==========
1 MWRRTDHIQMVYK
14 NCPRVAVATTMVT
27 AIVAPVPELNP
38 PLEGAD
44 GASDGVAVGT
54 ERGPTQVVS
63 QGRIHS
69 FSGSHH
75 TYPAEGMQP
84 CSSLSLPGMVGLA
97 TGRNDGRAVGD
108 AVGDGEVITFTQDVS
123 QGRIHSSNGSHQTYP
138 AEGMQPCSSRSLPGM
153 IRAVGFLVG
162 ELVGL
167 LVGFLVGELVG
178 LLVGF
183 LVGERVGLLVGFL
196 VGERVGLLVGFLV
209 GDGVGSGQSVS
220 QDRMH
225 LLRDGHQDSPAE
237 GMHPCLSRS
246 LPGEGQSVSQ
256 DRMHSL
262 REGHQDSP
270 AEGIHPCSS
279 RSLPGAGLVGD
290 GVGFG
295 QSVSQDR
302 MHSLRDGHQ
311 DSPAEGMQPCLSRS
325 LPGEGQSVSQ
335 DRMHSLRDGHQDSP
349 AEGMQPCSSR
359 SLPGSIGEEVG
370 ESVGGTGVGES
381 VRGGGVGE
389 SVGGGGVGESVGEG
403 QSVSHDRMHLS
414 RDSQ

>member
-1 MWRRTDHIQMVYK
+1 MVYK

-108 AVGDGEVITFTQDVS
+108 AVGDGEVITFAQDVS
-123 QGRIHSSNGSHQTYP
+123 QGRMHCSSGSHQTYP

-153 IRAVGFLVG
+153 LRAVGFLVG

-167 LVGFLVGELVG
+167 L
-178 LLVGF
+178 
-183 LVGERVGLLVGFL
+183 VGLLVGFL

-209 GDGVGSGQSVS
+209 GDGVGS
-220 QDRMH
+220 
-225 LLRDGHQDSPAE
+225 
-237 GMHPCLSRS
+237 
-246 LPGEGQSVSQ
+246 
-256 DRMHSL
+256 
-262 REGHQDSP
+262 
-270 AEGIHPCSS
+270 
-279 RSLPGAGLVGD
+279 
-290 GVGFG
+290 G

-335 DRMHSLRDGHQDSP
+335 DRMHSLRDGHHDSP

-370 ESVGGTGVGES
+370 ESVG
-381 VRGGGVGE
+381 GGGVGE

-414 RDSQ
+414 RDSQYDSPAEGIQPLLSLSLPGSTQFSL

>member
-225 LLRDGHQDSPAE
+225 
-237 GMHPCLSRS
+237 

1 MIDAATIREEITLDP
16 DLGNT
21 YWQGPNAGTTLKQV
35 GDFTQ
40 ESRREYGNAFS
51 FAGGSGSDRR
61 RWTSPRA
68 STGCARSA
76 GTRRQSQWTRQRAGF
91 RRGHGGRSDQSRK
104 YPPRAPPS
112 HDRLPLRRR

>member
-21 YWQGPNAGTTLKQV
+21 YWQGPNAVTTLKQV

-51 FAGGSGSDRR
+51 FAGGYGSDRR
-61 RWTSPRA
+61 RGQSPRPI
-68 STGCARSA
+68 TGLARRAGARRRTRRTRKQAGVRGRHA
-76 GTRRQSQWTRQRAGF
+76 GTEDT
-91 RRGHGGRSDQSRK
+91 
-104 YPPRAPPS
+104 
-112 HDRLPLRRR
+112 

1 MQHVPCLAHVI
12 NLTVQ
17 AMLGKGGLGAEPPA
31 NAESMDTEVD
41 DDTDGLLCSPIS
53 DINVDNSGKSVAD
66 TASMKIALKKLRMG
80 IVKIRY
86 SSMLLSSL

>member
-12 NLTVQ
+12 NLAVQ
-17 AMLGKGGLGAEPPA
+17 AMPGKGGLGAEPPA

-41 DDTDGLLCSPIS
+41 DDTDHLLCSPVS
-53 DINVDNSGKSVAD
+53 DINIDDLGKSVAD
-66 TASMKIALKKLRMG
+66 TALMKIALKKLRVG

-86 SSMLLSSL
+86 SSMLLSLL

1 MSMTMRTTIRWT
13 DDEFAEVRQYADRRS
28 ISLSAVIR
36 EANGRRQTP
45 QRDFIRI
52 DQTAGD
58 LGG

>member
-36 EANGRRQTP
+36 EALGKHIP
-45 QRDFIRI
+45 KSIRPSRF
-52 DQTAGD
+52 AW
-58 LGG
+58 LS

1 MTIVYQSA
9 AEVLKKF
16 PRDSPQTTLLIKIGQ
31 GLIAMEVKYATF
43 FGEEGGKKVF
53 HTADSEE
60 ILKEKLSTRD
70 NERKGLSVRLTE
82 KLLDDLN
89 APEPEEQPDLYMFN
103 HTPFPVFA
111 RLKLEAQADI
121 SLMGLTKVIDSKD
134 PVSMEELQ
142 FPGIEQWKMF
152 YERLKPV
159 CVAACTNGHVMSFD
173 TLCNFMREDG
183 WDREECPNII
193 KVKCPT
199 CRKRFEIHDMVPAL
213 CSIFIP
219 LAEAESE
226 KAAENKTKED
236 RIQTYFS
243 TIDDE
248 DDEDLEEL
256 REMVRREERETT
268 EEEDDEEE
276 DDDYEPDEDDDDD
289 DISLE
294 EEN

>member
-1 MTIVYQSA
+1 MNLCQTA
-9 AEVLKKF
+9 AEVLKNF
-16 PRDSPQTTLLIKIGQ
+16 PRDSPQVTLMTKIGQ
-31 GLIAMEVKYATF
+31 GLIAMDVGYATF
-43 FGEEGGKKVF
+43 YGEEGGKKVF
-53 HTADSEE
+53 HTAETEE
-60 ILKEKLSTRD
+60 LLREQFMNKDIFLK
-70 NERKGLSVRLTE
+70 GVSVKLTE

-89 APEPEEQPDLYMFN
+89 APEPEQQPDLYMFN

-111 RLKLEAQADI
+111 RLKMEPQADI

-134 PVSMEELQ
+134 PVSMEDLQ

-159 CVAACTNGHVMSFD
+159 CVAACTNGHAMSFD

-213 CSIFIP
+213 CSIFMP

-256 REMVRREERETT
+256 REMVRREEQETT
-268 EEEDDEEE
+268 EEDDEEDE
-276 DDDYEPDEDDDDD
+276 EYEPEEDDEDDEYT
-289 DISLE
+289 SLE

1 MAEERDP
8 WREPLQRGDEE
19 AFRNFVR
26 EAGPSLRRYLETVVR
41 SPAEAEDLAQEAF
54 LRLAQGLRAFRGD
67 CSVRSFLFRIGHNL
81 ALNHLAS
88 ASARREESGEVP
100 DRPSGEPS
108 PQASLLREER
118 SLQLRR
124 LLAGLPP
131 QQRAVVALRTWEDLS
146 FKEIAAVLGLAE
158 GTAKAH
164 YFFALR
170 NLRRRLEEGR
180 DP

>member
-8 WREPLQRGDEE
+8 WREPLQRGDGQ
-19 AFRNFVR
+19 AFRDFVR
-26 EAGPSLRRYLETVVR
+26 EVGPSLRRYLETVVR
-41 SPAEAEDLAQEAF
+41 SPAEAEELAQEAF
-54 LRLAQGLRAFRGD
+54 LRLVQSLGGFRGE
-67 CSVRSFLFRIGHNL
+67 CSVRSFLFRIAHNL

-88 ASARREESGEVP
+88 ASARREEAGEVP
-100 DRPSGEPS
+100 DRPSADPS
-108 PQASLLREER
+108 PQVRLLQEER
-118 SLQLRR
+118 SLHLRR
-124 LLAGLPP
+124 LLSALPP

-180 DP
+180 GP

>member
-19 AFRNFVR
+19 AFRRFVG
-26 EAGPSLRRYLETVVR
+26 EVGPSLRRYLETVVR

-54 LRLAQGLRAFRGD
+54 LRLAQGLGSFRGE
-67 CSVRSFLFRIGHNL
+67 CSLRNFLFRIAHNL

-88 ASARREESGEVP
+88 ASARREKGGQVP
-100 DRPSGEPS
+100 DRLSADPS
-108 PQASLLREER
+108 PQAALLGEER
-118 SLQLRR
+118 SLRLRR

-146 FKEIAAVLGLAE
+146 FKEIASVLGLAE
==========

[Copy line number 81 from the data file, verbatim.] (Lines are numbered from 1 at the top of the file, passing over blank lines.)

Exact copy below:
+370 ESVG